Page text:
Eric O’Keefe was investigating a suspicious recent purchase of 14,500 acres of prime Washington state farmland late last year. The Land Journal, his magazine, records major land transactions and provides an annual list of the 100 largest landowners in the USA.
Sales of over a thousand acres are considered “blue-moon occurrences,” according to O’Keefe, but this one stood out. Eastern Washington has some of the wealthiest, most diverse habitats in the state.
“That set off the alarm bells immediately,” says O’Keefe.
He had his analysis team assigned to dig a little deeper. They quickly replied with the answer: the Louisiana firm was working on behalf of Cascade Investment LLC, the shadowy investment firm that controls the majority of Bill Gates’ vast wealth.
O’Keefe knew that Gates, mainly by various Cascade subsidiaries, had been acquiring farmland for years. In Illinois, Iowa, Louisiana, California, and around a dozen other states, the Mogul’s properties include vast tracts. Gates now owns at least 242,000 acres of American farmland with the Washington state acreage and other recent additions to his portfolio, O’Keefe estimated.
“Bill Gates, co-founder of Microsoft, has an alter ego,” O’Keefe wrote: “Farmer Bill, the guy who owns more farmland than anyone else in America.”
The scoop of the Land Study made headlines. Many stories centered on the longstanding interest of Gates in climate change and sustainability and indicated that land acquisitions could be motivated by those concerns. He was dubbed a “sustainable agriculture champion” by Newsweek.
Those reports coincided with previous reports about Gates’ large land purchases in Arizona. The Gates-affiliated Mt. Lemmon Properties, for example, invested in 40 square miles of “transitional” property on the western outskirts of Phoenix in 2017. (In addition to his farm holdings, Gates owns about 27,000 acres of non-agricultural land, according to The Land Report.)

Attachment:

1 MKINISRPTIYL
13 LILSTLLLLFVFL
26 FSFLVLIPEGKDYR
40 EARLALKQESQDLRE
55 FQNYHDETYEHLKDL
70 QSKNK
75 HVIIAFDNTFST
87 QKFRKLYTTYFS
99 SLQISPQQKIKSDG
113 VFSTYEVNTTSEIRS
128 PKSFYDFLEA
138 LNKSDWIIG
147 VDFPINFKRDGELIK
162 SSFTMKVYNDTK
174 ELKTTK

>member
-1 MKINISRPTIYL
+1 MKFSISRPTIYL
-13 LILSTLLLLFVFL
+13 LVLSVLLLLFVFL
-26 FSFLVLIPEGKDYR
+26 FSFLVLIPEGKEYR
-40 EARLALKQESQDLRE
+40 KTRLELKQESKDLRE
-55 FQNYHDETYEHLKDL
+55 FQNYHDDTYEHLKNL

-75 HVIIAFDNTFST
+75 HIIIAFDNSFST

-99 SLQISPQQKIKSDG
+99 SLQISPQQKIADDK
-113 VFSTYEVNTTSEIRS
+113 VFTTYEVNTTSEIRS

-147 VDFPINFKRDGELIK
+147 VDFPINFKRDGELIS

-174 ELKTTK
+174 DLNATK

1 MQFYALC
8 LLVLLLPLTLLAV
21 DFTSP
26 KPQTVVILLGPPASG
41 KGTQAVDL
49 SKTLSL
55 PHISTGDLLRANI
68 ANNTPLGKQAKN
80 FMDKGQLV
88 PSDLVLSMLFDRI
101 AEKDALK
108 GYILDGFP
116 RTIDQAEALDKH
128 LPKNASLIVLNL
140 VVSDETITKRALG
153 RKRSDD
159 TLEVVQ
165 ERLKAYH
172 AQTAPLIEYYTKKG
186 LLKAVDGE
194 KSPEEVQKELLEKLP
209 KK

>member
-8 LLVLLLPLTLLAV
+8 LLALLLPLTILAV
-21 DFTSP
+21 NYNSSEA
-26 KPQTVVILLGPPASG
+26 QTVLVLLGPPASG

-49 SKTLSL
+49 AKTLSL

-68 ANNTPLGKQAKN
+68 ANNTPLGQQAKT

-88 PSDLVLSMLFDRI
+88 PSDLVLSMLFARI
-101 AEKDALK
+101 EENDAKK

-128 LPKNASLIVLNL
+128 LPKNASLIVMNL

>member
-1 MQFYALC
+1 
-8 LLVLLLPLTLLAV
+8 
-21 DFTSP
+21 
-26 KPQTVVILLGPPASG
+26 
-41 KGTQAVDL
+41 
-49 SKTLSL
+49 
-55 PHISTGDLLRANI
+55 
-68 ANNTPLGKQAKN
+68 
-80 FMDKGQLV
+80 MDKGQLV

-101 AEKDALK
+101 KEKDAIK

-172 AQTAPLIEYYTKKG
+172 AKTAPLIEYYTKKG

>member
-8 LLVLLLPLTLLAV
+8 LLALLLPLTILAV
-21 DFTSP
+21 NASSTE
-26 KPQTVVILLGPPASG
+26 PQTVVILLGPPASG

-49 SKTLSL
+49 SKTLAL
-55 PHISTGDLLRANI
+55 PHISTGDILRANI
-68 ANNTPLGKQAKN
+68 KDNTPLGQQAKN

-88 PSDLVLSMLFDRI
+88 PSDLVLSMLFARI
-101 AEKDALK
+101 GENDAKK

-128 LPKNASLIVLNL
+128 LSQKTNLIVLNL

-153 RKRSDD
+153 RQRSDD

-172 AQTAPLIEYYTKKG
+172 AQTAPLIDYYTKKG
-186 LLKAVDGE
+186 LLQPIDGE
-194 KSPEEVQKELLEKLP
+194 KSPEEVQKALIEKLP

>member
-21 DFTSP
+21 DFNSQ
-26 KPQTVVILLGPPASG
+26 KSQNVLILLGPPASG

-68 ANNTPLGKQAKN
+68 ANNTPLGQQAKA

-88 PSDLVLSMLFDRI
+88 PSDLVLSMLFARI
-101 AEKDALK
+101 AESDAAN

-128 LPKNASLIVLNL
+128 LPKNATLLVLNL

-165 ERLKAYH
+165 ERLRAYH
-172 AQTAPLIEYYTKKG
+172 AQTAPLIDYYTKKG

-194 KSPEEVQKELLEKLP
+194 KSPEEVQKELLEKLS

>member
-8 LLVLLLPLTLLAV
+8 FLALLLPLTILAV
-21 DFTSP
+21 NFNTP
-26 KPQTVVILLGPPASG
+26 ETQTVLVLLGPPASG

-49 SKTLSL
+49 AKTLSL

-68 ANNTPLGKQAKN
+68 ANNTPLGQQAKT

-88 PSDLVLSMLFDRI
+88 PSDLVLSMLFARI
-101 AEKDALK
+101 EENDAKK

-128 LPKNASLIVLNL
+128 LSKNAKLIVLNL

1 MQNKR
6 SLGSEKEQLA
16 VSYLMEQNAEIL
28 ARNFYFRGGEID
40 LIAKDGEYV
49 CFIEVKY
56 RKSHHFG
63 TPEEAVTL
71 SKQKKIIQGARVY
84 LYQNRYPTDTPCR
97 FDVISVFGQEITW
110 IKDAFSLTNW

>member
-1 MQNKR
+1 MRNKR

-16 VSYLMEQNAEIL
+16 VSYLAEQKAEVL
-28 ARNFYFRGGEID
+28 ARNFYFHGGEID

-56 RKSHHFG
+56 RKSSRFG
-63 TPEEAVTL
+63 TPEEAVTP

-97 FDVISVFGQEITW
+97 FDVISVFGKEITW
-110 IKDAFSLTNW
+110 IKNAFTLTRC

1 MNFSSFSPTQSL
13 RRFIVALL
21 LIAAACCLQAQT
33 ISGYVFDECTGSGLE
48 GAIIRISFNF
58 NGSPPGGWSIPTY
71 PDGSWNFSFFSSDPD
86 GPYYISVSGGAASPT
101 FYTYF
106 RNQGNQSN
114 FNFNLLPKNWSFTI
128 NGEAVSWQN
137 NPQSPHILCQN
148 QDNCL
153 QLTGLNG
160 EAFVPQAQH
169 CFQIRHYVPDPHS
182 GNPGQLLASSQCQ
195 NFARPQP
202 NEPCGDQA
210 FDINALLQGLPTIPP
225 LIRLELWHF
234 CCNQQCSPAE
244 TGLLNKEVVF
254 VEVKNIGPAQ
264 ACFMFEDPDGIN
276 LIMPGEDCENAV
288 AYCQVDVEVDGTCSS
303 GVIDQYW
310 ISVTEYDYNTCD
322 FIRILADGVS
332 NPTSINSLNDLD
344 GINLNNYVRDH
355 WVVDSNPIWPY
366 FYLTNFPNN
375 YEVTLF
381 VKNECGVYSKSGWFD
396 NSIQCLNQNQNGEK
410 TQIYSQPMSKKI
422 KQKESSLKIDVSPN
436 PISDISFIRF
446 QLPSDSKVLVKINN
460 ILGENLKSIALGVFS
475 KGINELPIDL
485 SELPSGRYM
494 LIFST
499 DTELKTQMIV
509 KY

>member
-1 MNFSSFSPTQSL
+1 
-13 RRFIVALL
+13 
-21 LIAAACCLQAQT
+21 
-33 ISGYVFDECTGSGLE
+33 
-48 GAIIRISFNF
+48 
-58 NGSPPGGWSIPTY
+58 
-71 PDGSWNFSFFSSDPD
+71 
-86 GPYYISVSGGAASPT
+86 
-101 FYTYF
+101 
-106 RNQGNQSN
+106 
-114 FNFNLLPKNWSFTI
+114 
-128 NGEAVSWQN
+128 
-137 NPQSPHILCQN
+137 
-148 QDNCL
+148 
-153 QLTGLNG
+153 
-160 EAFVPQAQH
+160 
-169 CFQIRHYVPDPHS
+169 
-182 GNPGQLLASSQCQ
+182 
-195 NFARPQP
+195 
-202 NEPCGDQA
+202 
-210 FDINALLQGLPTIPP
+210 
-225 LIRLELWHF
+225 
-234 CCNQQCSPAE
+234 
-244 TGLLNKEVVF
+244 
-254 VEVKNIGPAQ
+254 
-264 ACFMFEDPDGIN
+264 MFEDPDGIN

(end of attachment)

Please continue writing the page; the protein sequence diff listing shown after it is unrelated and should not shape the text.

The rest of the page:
A press release was released by some partners in the Arizona project, promoting plans to create “a forward-thinking society… that embraces cutting-edge technology.” “High-speed digital networks” and “autonomous logistics hubs” were spoken about. That’s all it took for many in the media to conclude that Gates was personally engineering the city of the future.
“Bill Gates has started laying out his plans for creating a ‘smart city’ in Phoenix, Arizona,” science-news outlet Futurism wrote. This high-tech metropolis “could be both a breeding and testing ground for futuristic technologies.”
In reality, the idea of Bill Gates reinventing agriculture alone or designing tomorrow’s cities was almost entirely speculation.
“The media has a propensity to personalize this,” O’Keefe says. “People want to know, “Why does Bill Gates want all this land?’ ”
But hyper-wealthy individuals like Gates don’t individually make every decision, O’Keefe says. “He has very competent investment managers.”
Given that Gates is the third-richest person in the world, he falls behind Tesla founder Elon Musk and Amazon’s Jeff Bezos with an estimated net worth of $132 billion, these money managers have their hands full.